About

In the late ’80’s after a decade as a performing artist and songwriter in the music industry, I was tired, dispirited and wondering what the next phase of my life would be. I was in bad shape. I’d spent my twenties living a wild life, and touring hard with my band, and now I was physically and mentally exhausted, and disillusioned with all I had achieved to that point

At the time, I’d participated in a few New Age modalities, but I really didn’t like what I was finding – though they all spun beautiful dreams, they lacked the practical sense I needed.  I didn’t want wiffley-waffley dreams or affirmations, and I didn’t want to follow a guru or be anybody’s pawn  – I wanted a practical tool I could use to modify the human being I had become. I wanted something whose machinery I could adapt to my own needs and use to navigate my own course through life.

In Vipassana meditation I found such a tool – practical, grounded in common sense, and extremely adaptable to any circumstances, it was exactly what I had been looking for.

So, as with most things I’ve done, once I found a direction there was no half way, and nothing could stop me.  I headed for the source, a small meditation center in the rice paddies of South Eastern Thailand, where I found the teacher who, though he died in 1996, still inspires me – Acharn Thawee, and his assistants, Phra Manfred and Mae Che Brigitte.

Beginning in 1991, I began to spend a few months of each year in silent retreat at Sorn Thawee Meditation Centre.

Then, when Acharn Thawee died, I spent the next decade doing yearly training in a number of monasteries, learning various methods of Vipassana meditation and working under different Acharns – those being Luang Pu Sangvahn, Acharn Tippakorn, and more recently, Venerable Pemasiri at the Kanduboda Meditation Centre in Sri Lanka – a wonderful teacher.

All in all I’ve spent a large part of the last 25 years training in Vipassana meditation methods, and it’s given me abilities I never dreamed I might have before  – principally it gave me my health back and calmed me down – but most importantly, it gave me the ability to write books. Previous to that my concentration and intellect had been much too scattered to focus long enough to do such a thing.

In 1994 I wrote my first book on meditation, ‘Happy To Burn’ and founded Practical Meditation and Counseling.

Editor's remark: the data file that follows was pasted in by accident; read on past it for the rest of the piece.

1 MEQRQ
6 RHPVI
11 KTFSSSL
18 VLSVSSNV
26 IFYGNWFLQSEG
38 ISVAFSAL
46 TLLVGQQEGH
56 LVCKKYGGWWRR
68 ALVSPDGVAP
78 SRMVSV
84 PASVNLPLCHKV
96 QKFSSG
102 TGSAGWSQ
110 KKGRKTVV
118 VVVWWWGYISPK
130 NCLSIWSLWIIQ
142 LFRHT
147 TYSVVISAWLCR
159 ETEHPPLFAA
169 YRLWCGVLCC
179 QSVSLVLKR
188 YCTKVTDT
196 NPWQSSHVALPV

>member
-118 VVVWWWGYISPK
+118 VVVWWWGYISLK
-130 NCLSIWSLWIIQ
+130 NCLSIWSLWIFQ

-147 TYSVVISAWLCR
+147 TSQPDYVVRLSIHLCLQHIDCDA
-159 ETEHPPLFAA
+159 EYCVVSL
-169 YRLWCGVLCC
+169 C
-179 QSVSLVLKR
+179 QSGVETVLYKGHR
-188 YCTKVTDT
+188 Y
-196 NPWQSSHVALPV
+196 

Since then I have written ‘Love & Imagination’ (extending on ‘Happy to Burn’) and my first novel – ‘Levin’s God’ published in 2006.

I have taught meditation and led meditation seminars and retreats throughout Australia and in Bali, and continue to write, with a new novel, “Sweet Emptiness” recently completed.

I have also recorded the entire 12 hours of my meditation course and made it available for download from this blog, and my website at http://www.sankhara.com.au.

A free exercise from this course is available here for you to download – click here to get it – http://selz.co/1HsO8wB

I currently live with my girlfriend Anna in Thailand and travel throughout SE Asia … going wherever life and my activities take me.

2 thoughts on “About

  1. Hello, Thank you for your article on becoming angry when meditating. I can’t even sit for 10 minutes without feeling of extreme boredom, frustration, and finally anger being there. I really appreciate your article and instead of giving up on meditation after years of sporadically trying, I am going to continue with your advice. Thank you for sharing yourself. D’Aun

    • Excellent … and you’re not alone … I think the biggest source of disturbance the modern mind has to deal with is profound rage. And it makes sense, when you consider the environment we have created for ourselves, where being still is almost totally foreign to us. So it’s important to understand the organism you have become, and accept the way it struggles during meditation, and try to accept the discomfort while relaxing around it. The more you can relax around the appearance of discomfort or pain, or even boredom, the faster it passes away – because a large component of our suffering in life is indeed, our negative reactions to it – and our habits of becoming anxious and tense when we suffer.
      And most important of all, keep practicing.
      Meditation is a bit like learning a musical instrument. You are training the mind in a whole set of habits which, once fully practiced, will become innate, at which point they sink into the unconscious, and the act of meditating infuses into your life.
      cheers,
      Roger

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